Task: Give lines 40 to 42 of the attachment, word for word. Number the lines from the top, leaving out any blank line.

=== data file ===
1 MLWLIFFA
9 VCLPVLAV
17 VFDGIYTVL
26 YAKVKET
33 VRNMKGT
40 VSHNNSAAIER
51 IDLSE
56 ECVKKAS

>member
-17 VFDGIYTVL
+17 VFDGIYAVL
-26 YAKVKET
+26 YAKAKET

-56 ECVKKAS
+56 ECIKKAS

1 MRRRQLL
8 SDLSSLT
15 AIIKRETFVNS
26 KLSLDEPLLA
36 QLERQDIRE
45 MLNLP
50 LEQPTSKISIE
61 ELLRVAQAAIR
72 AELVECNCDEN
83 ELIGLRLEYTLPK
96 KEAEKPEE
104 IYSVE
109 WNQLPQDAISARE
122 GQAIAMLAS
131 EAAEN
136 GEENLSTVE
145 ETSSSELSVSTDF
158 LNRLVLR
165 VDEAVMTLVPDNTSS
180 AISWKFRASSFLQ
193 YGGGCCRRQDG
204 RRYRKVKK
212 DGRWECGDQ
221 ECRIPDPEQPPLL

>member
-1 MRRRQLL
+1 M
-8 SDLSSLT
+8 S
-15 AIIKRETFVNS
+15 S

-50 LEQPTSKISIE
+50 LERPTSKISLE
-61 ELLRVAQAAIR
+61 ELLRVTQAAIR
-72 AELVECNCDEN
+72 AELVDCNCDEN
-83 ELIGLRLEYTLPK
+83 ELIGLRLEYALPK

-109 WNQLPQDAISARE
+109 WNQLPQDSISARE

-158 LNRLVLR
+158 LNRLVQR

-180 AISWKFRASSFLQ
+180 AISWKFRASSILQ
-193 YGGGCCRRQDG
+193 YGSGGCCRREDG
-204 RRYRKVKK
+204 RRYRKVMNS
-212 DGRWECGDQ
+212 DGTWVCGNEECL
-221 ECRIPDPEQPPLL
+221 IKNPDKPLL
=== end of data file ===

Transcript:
>member
-1 MRRRQLL
+1 M